H.E. Mr. Yusra Khan
Ambassador/ Deputy Permanent Representatives
Permanent Mission of the Republic of Indonesia
to the United Nations
Agenda Item 27 (a-b):
New York, 4 October 2011
Allow me, as I begin, to thank Cameroon for steering the Third Committee last session and to congratulate you, Mr. Chairman, on assuming the chairmanship for this session. I am confident that your able stewardship will guide our deliberations to a successful conclusion.
Indonesia aligns with the statement made by the representative of Malaysia on behalf of ASEAN as well as the statement of the Group of 77 and China delivered by the representative of Argentina.
In view of the fact that social development is a people-oriented process, we appreciate the importance of this debate and therefore express our appreciation to the Secretary-General for the set of reports prepared under this agenda item.
Despite efforts in the last two years, global economic recovery remains fragile and uneven. This demands renewed emphasis on the social dimension of development.
Secretary General’s report is unsparing in its frankness. We are told that global economic growth began to slow again in mid-2010 as fiscal stimuli ran out. A shifting policy orientation towards austerity in developed countries is hurting global economic growth and pushing more people into poverty. The global unemployment rate in 2010 has reached 6.2 percent. At the current speed of recovery, the report predicts that it will take four to five years to return to pre-crisis levels of global employment.
In order to arrest the deterioration and put the global economy back on the path to achieve the MDGs in the remaining years before 2015, the Secretary-General’s report underlines the need for sustained economic growth and job-creation. Meanwhile, effective social protection systems must become an integral part of the policy mix.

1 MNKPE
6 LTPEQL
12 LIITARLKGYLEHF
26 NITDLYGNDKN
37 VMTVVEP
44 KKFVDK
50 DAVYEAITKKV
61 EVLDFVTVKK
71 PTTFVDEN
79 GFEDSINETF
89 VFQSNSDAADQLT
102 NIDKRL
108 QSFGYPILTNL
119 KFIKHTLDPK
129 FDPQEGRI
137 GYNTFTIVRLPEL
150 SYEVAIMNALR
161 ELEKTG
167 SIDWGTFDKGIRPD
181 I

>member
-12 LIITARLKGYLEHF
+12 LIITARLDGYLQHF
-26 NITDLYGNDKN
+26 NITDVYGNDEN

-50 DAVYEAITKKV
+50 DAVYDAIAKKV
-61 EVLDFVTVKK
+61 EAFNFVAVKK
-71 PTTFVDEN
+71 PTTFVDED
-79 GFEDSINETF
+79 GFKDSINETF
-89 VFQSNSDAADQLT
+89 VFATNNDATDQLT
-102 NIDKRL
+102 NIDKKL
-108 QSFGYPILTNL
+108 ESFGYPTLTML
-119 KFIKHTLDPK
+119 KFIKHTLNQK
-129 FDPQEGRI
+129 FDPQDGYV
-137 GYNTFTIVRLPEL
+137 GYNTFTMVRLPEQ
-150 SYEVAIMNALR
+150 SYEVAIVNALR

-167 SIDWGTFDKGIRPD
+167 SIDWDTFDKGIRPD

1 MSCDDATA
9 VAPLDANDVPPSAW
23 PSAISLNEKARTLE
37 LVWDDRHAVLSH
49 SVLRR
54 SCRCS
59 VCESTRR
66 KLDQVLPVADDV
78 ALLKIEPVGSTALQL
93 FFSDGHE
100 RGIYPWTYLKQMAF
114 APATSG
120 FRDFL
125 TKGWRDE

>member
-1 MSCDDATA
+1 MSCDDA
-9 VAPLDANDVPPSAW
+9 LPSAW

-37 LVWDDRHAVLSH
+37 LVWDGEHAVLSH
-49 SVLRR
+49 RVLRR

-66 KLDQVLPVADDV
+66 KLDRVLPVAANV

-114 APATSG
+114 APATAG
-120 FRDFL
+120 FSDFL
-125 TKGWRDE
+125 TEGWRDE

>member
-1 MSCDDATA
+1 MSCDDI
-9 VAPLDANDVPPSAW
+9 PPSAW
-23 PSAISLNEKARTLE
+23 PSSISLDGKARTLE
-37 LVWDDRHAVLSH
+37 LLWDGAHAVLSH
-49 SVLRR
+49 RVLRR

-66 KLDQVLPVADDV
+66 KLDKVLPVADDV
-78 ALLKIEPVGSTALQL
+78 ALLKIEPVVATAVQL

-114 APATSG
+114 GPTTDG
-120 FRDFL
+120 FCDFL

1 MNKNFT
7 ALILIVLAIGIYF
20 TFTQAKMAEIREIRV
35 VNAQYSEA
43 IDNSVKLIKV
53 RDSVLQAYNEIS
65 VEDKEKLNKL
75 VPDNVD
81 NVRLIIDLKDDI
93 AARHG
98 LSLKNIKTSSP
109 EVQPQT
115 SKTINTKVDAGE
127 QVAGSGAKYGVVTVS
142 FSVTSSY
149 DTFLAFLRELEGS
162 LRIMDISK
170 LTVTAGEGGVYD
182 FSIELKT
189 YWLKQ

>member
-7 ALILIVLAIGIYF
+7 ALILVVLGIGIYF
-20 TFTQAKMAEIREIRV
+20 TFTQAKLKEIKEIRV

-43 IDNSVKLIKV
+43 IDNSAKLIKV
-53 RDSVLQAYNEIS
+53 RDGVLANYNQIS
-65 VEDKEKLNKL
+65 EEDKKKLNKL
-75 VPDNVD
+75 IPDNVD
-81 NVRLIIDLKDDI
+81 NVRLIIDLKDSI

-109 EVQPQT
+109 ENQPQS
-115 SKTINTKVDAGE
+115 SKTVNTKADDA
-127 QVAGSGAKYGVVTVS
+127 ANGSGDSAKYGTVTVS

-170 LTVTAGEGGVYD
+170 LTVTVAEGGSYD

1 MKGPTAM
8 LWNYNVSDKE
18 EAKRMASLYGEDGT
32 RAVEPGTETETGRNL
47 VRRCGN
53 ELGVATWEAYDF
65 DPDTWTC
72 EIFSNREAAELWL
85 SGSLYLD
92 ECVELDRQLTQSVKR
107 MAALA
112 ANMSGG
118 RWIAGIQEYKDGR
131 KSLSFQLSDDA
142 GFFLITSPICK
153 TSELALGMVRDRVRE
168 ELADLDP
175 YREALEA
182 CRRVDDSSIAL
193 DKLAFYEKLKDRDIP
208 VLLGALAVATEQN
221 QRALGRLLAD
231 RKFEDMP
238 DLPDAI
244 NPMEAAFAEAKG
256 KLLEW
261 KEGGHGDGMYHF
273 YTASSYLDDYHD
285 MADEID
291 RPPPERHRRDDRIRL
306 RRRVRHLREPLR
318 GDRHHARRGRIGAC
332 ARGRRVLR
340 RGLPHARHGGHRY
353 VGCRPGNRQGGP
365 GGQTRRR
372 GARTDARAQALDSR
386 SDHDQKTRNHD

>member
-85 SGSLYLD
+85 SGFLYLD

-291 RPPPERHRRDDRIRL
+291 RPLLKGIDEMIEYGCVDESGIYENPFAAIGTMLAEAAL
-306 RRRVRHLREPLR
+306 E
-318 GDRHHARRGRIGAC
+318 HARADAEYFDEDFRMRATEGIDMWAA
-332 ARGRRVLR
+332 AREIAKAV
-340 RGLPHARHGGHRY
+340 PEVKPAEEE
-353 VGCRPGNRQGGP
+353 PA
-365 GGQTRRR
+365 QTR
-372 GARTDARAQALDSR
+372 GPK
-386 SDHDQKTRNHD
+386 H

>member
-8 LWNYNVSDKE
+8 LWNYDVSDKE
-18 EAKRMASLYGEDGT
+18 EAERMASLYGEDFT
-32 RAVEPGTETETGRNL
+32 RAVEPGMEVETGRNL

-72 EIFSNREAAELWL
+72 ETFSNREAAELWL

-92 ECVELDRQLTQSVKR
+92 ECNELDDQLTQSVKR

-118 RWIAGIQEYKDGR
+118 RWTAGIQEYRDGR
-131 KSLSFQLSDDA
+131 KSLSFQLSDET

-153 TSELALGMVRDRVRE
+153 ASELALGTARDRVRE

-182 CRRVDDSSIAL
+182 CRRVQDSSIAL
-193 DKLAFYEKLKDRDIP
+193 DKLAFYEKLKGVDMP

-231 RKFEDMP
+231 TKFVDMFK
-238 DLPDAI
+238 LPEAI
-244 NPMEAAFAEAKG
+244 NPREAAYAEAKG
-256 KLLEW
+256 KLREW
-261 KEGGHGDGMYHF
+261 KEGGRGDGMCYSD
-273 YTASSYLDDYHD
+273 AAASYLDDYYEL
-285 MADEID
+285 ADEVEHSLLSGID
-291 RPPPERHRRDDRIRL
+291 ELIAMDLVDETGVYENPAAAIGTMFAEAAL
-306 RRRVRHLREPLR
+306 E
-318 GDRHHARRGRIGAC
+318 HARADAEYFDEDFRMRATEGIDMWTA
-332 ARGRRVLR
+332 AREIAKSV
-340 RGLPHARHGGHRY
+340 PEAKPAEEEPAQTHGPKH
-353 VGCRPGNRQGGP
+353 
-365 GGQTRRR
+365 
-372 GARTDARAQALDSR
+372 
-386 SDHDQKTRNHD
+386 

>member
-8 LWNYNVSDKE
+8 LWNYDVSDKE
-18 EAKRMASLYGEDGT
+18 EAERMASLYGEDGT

Indonesia could associate with findings of the Secretary-General including his proposals to address the situation. Indonesia recognizes that without vibrant economy, social development becomes an almost impossible task. It is also Indonesia’s view that it is up to each country to determine their response according to their national circumstance and capacity.
Before and during the crisis, Indonesia was able to sustain around 6 percent economic growth. This allowed the Government of Indonesia to continue pursues social development goals. However expectations and projections had to be scaled back to match the grim reality of a global economy losing its vigor.
To protect the economic and social gains that had been achieved, our policy of “development for all” combines financial, monetary and fiscal policies in order. These key policies are also supported by a robust political, legal and democratic environment in Indonesia.
This year, the government launched the Master Plan for the Acceleration and Expansion of Indonesia Economic Growth (MP3EI). By pushing and promoting the growth of economic centers around many parts of Indonesia, this strategy aims to address the disparities and economic growth imbalance that remains as one of the key impediments for Indonesia to achieve the goals set upon in the Copenhagen Declaration and the MDGs.